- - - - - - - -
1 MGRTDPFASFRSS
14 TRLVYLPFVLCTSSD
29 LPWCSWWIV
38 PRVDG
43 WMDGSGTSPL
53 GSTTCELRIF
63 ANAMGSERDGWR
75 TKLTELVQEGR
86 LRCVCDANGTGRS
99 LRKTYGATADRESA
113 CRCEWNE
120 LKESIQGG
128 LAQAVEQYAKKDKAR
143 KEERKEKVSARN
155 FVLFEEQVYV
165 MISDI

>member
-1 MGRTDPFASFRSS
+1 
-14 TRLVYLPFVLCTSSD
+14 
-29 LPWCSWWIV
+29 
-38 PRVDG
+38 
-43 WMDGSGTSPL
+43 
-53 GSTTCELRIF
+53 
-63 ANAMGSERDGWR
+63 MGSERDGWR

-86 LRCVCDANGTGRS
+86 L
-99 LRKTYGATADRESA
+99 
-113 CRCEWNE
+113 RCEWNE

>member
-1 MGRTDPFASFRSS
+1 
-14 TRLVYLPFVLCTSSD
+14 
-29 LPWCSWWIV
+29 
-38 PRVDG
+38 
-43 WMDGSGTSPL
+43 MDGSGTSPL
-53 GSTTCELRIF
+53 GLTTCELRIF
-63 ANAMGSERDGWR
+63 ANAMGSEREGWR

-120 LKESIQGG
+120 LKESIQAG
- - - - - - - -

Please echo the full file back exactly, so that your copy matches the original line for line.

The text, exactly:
1 MGRTDPFASFRSS
14 TRLVYLPFVLCTSSD
29 LPWCSWWIV
38 PRVDG
43 WMDGSGTSPL
53 GSTTCELRIF
63 ANAMGSERDGWR
75 TKLTELVQEGR
86 LRCVCDANGTGRS
99 LRKTYGATADRESA
113 CRCEWNE
120 LKESIQGG
128 LAQAVEQYAKKDKAR
143 KEERKEKVSARN
155 FVLFEEQVYV
165 MISDI

>member
-1 MGRTDPFASFRSS
+1 
-14 TRLVYLPFVLCTSSD
+14 
-29 LPWCSWWIV
+29 
-38 PRVDG
+38 
-43 WMDGSGTSPL
+43 
-53 GSTTCELRIF
+53 
-63 ANAMGSERDGWR
+63 MGSERDGWR

-86 LRCVCDANGTGRS
+86 L
-99 LRKTYGATADRESA
+99 
-113 CRCEWNE
+113 RCEWNE

>member
-1 MGRTDPFASFRSS
+1 
-14 TRLVYLPFVLCTSSD
+14 
-29 LPWCSWWIV
+29 
-38 PRVDG
+38 
-43 WMDGSGTSPL
+43 MDGSGTSPL
-53 GSTTCELRIF
+53 GLTTCELRIF
-63 ANAMGSERDGWR
+63 ANAMGSEREGWR

-120 LKESIQGG
+120 LKESIQAG